Yippee! Now I can finally take a train to Scotland without putting money into Richard Branson’s pockets. This afternoon’s announcement by Transport Secretary Chris Grayling that the franchise on the East Coast mainline is to be taken back into the government’s hands returns the railway to the position it was in between 2011 and 2015. As the unions have been only too quick to point out today, this is the third time that a private operator has come to grief on the East Coast mainline in 10 years – and there is little to suggest that things will be any different when, as Grayling says he wants to do, the line is returned to the private sector.
I am no fan of nationalised industry. I once worked for British Rail back in the days when it seemed to see its job as the managed decline of the railway system. While many admire the TGVs run by French state railway, SNCF, and the ICE run by Deutsche Bundesbahn I have travelled enough on European railways to see the other side of state-run railways. I wrote in the Spectator in 2010 of an experience on an overnight SNCF train which made Ryanair look the epitome of luxury and customer service.
But reluctantly I have to say I half agree with the unions. I can understand why even a majority of Conservative voters now say they want the railways renationalised. It amazes me why Chris Grayling is still banging his drum for a rail franchising system which has been such a visible disaster. Surely the whole point of privatisating public services is to get rid of state monopolies and open them to competition. In the case of many privatisations, that is what we got. No-one now need use the services of BT or Centrica, born out of the former British Gas, if they don’t want to. Yet on the railways all we seem to have done is to exchange a state monopoly to a system of private monopolies. And don’t those private companies know it. They have ruthlessly exploited their monopolies by jacking up fares – an ordinary return to Manchester now costs £338. When challenged on this last week Grayling merely suggested that passengers could buy their tickets in advance. And if you need to make a journey because a family member has suddenly been taken ill?
Monopoly pricing stinks. It always does. Yet in spite of sky-high fares – or maybe partly because of them – the rail system has increased its reliance on public cash since privatisation. We are paying more for the railways as passengers – and more for them as taxpayers, too. This is partly thanks to vast riches now being earned by some of the staff. On Southern Railway, drivers will soon reportedly be earning £75,000 a year. Far from tackling excessive pay demands from the unions, as private rail companies were expected to do, they have folded before them, knowing that they can go back to the government cap in hand. There has been little transfer of risk from taxpayer to private sector. The franchise system survives, however, because ministers like Chris Grayling have this fantasy that they can extract high premiums from the train companies who own franchises – in spite of what keep happening in real life. The train companies make money when times are good – and then simply hand back the franchises when times are tough.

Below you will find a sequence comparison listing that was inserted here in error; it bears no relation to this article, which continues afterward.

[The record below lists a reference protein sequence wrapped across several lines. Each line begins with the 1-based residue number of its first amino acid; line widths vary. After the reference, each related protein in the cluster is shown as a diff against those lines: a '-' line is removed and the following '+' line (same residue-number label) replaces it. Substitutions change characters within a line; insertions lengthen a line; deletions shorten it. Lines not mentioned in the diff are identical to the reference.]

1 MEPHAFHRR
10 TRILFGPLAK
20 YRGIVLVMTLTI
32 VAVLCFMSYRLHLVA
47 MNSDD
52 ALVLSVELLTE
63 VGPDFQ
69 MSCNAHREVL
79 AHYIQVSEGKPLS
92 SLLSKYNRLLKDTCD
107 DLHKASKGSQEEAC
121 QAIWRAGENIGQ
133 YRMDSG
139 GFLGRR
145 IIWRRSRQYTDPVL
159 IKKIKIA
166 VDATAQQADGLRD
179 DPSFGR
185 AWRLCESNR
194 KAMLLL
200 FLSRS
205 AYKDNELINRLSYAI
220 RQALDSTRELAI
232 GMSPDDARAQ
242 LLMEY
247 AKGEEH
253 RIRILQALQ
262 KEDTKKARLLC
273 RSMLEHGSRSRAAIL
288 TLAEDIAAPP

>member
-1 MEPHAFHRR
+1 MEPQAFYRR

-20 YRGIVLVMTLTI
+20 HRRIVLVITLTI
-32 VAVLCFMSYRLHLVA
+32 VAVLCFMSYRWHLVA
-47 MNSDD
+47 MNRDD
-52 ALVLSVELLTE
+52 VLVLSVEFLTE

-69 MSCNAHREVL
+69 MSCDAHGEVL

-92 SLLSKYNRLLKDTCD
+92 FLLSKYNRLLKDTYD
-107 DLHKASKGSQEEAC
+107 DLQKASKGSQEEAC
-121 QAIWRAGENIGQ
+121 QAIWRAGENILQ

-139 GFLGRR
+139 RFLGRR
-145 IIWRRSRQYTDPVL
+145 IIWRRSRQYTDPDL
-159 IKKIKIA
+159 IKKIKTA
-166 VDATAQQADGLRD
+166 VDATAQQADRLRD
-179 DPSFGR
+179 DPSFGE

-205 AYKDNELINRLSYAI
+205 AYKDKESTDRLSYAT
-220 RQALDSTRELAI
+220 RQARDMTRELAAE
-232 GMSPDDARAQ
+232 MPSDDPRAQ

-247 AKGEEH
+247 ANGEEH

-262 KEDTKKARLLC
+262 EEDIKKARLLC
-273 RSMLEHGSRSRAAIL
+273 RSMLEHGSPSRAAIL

Ideally, the government would open up competition properly, with at least two train operators on each line, forced to compete against each other, driving down fares and improving customer service. But if we can’t have that – and there may be operational reasons why we can’t – then I have to conclude that we would be better off with a national rail company operating across the country. Perhaps we should have a combination of both: a nationalised British Rail but with a beefed-up ‘open access’ system which allows private companies to compete on some lines. This already exists – but can only be exercised where the private companies are opening up new services not currently provided for.
Why, on the other hand, Grayling wants to persist with the current system utterly defeats me. It is losing the Conservatives votes for no gain whatsoever.